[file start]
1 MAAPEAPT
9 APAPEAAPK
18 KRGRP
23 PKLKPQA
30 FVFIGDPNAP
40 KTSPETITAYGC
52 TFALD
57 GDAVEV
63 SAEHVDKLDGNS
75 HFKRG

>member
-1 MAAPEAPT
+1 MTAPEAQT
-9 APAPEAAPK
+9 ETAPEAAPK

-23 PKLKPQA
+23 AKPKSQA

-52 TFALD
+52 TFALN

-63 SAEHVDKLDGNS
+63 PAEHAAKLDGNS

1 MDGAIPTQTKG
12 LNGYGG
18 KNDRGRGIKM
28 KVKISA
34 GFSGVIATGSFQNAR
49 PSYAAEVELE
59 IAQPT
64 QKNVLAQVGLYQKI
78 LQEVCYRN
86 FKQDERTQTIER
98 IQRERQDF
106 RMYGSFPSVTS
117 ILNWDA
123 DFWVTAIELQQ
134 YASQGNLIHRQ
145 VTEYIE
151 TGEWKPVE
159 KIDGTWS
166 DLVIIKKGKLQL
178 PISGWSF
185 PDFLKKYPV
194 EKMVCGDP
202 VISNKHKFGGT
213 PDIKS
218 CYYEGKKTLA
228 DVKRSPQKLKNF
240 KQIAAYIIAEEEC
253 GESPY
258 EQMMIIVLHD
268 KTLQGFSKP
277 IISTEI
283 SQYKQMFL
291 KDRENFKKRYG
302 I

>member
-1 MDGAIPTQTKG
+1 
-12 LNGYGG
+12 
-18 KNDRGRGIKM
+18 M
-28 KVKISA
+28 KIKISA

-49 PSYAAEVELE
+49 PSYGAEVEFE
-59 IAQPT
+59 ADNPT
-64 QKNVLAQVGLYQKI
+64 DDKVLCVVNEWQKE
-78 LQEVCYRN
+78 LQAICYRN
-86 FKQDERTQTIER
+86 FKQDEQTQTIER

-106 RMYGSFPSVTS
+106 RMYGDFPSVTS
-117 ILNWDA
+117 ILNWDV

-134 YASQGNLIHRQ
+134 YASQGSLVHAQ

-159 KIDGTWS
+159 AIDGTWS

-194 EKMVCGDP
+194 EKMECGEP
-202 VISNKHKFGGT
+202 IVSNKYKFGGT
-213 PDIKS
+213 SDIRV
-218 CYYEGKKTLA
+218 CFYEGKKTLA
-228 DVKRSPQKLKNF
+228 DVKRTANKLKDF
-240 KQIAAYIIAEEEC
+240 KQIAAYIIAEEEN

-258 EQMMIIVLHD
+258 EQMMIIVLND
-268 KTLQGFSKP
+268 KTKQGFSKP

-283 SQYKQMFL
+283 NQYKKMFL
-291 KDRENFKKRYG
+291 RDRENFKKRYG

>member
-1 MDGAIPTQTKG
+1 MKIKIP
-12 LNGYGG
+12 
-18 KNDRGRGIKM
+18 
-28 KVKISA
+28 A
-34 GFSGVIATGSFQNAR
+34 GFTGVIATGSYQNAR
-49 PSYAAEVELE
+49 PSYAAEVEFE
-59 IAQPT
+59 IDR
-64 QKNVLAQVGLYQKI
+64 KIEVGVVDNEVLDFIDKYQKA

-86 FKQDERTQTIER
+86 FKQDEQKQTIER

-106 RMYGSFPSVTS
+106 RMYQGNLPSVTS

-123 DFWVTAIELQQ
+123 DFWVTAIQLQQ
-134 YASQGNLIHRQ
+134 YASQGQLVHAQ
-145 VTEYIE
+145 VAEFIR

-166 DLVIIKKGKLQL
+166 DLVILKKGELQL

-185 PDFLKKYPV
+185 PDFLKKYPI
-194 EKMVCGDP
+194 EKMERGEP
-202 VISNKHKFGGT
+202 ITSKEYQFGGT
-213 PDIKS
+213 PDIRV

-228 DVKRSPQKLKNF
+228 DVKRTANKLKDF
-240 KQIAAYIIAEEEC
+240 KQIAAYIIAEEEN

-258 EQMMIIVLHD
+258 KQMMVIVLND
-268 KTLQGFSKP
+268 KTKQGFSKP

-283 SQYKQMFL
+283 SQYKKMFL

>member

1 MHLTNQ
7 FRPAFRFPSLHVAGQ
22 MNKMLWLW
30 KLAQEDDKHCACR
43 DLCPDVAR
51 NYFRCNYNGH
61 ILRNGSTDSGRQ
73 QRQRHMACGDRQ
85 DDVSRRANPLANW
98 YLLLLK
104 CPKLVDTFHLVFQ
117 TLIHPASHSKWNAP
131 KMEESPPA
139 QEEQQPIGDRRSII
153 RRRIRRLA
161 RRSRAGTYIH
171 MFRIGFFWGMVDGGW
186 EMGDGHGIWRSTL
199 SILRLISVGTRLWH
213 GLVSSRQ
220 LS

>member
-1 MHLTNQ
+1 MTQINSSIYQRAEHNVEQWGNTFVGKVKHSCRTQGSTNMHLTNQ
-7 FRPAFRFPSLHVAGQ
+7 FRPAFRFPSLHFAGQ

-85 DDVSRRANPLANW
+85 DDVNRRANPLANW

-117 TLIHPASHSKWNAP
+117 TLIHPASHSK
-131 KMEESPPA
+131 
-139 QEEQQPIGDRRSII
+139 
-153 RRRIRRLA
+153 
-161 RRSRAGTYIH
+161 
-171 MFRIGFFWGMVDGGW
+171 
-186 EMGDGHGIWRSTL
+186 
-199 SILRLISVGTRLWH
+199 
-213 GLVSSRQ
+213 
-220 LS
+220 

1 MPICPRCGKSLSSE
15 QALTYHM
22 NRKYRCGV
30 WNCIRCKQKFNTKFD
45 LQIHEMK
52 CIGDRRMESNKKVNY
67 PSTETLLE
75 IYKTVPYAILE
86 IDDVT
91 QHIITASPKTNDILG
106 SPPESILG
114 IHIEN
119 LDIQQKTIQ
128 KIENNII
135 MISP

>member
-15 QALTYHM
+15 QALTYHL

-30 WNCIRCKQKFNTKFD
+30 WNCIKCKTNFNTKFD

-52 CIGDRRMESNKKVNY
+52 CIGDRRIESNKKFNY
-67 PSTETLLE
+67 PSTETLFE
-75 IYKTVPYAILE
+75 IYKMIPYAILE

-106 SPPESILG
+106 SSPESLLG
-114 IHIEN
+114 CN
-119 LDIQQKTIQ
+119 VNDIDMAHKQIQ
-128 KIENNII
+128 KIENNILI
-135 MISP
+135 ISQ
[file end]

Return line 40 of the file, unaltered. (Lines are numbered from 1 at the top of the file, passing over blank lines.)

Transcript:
166 DLVIIKKGKLQL